The political climate for proceeding with the Red River Valley Water Supply Project looks good at the federal level, according to Duane DeKrey, general manager of the Garrison Diversion Conservancy District.
DeKrey and other Garrison Diversion officials were in Washington, D.C., last week to talk with the North Dakota congressional delegation and officials with the U.S. Department of the Interior.
"Their message to us was the Trump administration has put out the word to find a way to get to 'yes,'" DeKrey said, referring to discussions with the Interior Department.
DeKrey said conversations with Ryan Zinke, secretary of the Interior Department, went well.
"He's from Montana," DeKrey said. "He's very well versed on water battles and wants to get things done."
The RRVWSP would pipe water from the Missouri River to central and eastern North Dakota. Water districts and communities have reserved space on the pipeline for future needs. The Jamestown/Stutsman Development Corp. and Stutsman Rural Water District have reserved 15 cubic feet per second of water capacity on the line.
"It would be industrial water for the continued expansion at the Spiritwood Energy Park Association," said Connie Ova, CEO of the JSDC. "We have adequate water now for current and planned projects, but we couldn't handle another big water user."
Many communities in eastern and central North Dakota are looking to RRVWSP for municipal water supplies in case of drought years, DeKrey said.
"Every rural water system between the Red River and Missouri River has signed up," he said. "We've had communities ranging in size from Hannaford to Fargo sign up."
DeKrey said the RRVWSP is required to meet federal environmental rules and follow the permitting process, but will be funded by the state.
The North Dakota House of Representatives passed House Bill 1020, which included $58 million for regional water projects. The money would be split between the Southwest Pipeline Project, which would move Missouri River water to southwest North Dakota, and RRVWSP. The bill, the appropriations bill for the North Dakota State Water Commission, is pending in the Senate.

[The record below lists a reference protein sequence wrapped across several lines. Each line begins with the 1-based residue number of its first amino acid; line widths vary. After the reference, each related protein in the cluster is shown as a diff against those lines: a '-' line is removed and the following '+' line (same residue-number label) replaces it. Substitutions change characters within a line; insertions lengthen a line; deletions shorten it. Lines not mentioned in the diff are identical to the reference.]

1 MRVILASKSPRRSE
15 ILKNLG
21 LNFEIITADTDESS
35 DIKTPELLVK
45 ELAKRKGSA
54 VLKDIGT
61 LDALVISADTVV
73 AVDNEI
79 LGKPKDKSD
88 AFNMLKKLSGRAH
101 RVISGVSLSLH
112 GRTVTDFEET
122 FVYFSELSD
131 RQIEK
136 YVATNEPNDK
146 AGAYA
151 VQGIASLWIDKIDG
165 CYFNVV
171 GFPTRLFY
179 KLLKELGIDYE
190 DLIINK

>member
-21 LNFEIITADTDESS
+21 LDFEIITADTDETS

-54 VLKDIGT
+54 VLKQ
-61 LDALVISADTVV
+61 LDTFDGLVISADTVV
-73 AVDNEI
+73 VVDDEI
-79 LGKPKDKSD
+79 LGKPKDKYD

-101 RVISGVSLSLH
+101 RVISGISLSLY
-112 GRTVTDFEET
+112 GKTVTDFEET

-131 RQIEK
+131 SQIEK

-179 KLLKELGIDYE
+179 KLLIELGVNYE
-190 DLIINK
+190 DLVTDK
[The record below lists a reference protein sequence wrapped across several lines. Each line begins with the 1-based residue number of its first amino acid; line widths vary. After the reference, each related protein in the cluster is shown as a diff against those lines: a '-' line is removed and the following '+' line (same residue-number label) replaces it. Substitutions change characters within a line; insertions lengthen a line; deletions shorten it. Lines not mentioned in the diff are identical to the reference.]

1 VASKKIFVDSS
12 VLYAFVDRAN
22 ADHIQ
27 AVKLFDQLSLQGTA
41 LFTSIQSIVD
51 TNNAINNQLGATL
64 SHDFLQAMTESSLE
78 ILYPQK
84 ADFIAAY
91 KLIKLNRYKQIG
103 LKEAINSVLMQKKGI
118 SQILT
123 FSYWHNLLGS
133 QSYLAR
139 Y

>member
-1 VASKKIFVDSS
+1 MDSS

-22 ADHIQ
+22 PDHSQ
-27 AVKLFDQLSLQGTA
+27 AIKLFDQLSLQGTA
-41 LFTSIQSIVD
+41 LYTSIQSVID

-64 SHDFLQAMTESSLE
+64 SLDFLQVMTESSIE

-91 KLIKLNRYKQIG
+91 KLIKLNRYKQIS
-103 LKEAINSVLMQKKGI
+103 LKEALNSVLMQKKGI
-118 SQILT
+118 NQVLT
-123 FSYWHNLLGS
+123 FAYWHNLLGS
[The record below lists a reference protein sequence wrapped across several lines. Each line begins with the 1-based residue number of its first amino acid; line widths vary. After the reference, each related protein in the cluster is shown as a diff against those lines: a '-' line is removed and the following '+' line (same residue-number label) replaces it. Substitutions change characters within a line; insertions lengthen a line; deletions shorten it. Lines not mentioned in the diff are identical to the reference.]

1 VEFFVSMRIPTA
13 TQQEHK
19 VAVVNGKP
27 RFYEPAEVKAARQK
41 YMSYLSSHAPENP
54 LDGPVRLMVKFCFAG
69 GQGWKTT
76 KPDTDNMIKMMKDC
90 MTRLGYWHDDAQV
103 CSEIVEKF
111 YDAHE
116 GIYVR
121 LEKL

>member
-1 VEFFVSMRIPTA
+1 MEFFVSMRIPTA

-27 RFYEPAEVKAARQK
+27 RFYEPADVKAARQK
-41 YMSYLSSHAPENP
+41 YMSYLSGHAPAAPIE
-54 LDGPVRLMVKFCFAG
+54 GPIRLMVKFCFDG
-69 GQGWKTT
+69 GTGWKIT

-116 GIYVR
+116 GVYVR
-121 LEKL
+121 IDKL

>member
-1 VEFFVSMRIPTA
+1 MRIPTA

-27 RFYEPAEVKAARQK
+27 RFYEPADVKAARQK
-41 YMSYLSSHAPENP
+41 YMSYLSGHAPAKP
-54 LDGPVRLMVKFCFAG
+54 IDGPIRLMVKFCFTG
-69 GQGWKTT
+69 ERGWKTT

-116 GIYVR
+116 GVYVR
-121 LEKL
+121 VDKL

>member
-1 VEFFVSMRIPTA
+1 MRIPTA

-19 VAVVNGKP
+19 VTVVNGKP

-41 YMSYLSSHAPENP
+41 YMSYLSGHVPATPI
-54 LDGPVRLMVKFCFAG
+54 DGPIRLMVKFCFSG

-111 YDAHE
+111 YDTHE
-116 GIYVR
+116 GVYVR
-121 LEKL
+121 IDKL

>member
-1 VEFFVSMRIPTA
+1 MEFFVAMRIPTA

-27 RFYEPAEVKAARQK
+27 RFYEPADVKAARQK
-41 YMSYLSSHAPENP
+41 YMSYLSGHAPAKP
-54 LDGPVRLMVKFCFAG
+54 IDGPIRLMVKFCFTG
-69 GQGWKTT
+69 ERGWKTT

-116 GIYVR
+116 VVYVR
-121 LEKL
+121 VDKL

If the Senate passes the bill, the RRVWSP would receive about $30 million in state funds for the next two years. DeKrey anticipates spending about half on engineering work and half on early construction. Once construction starts, the project would then be governed by the federal regulations in place.
"The ease of doing business with the federal government may not be long lived," DeKrey said.
Even with federal permits in place, the project still faces some challenges in state funding, said Geneva Kaiser, manager of Stutsman Rural Water District.
"The actual cost of the water has not been determined," she said. "Determining the costs seems to be put off into the future."
The RRVWSP had a preliminary engineer's estimate of $1 billion in 2016. Earlier discussions had the state of North Dakota covering 90 percent of the cost of the project and the remaining 10 percent split among the water users, Kaiser said.
Decisions on the actual construction of RRVWSP and how it would be funded could be debated yet this legislative session or delayed to the 2019 session of the North Dakota Legislature, Kaiser said.
The local water users would also be responsible for the operations and maintenance costs of the pipeline and pumping stations.
"If the costs of the water are too high," she said. "The industrial water users won't come here."
Jamestown Sun Article - Moving water across ND